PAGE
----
Thursday, January 25, 2007


RIP, Cavs

The Cleveland Cavaliers, an NBA basketball franchise founded by one-time Cleveland Indians owner Nick Mileti that was known for the "Miracle of Richfield", losing to Michael Jordan over and over again, and wasting a good portion of LeBron James' career, died Wednesday at home in their sleep. They were 37.

The Cavs, as they were affectionately known, died during a loss to the NBA's worst team, the Philadelphia 76ers. Initial reports labeled the cause of death as poor free-throw shooting, awful defense, and an inability to stop Andre Iguodala from scoring more than double his season average of 16.7 points per game. Many other excuses abounded, such as they were tired or it was just one of those things.

Many times during their 37 years the Cavaliers made the playoffs, only to bring heartbreak to their fans. The "Miracle of Richfield" team advanced to the Eastern Conference finals in the 1975-76 season, only to lose to the Boston Celtics in a series of dramatic finishes. Some blamed the loss on a broken foot that kept star center Jim Chones off the court. In the late 1980s and early 1990s, the Cavs suffered a series of losses to Michael Jordan's Chicago Bulls. The most memorable was labeled "The Shot", when Jordan's 20-footer over Craig Ehlo in Game 5 of the first-round Eastern Conference playoffs gave the Bulls a 100-99 win at the buzzer. Just one season ago, the Cavs had a chance to upset the defending champion Detroit Pistons in the Eastern Conference semifinals, but their inability to grab even one rebound among four missed Pistons shots in the final two minutes of Game 6 cost them the series. At the time, Cleveland said it would have many more chances and that they were an up-and-coming team.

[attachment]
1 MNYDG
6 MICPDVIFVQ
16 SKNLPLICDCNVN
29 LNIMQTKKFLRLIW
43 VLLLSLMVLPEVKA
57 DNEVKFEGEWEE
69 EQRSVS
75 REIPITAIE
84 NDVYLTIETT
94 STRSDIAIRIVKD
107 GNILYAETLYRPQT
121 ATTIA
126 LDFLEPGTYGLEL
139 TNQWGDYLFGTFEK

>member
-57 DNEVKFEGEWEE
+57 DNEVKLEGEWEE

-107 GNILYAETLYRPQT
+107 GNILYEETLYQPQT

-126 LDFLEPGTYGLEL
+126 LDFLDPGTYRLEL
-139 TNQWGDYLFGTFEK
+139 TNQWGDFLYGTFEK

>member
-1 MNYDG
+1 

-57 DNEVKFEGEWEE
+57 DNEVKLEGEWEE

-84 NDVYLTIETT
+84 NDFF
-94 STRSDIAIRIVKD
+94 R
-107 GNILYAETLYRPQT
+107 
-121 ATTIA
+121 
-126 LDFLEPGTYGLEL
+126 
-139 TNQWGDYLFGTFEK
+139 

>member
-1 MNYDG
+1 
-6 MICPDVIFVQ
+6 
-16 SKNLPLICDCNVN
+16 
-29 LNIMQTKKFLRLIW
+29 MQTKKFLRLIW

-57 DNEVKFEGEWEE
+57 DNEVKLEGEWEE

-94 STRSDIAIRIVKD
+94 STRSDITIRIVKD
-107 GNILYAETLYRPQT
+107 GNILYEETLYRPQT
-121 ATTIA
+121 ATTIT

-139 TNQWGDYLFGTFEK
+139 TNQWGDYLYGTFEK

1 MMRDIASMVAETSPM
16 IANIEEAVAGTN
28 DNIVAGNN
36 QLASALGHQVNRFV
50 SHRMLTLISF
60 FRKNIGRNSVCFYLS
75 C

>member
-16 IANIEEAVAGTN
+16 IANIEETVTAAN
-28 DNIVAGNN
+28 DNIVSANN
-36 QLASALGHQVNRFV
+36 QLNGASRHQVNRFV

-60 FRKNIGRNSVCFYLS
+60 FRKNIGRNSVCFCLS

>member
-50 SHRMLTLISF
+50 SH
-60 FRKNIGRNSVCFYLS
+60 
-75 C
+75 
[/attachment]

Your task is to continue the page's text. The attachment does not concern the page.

But the chances were few. After a promising start to this season, the Cavs were sent on a seven-game West Coast trip earlier this month where they caught lazyitis. After winning two of their first three games on the trip, chartered flights with recliners, first-class hotels, and NBA groupies caught up with the team. They complained of tired legs as they lost games to the Seattle SuperSonics and Portland Trail Blazers, the two worst teams in the Northwest Division. The long flight that covered the 173 miles from Seattle to Portland and the fact that the Cavaliers were forced to play AGAIN on back-to-back nights was blamed for the loss to the Trail Blazers.

Upon returning home at the beginning of the week, again on a first-class flight, the Cavaliers remained tired and lethargic while trailing from start to finish against the Orlando Magic. It was the Magic's only win in its last six games.

Then, at 9:52 p.m. on Wednesday night, the lethargic Cavaliers finally died.

The team is survived by approximately 414,000 angry Clevelanders and six times that many in the Greater Cleveland area, and LeBron James' mother. It will be buried in a ceremony Saturday at Lake View Cemetary, next to the body of former Cleveland Indian Ray Chapman, who died after being struck by a pitch in the head in a 1920 baseball game.

2 comments:

Anonymous said...

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go go Cavaliers

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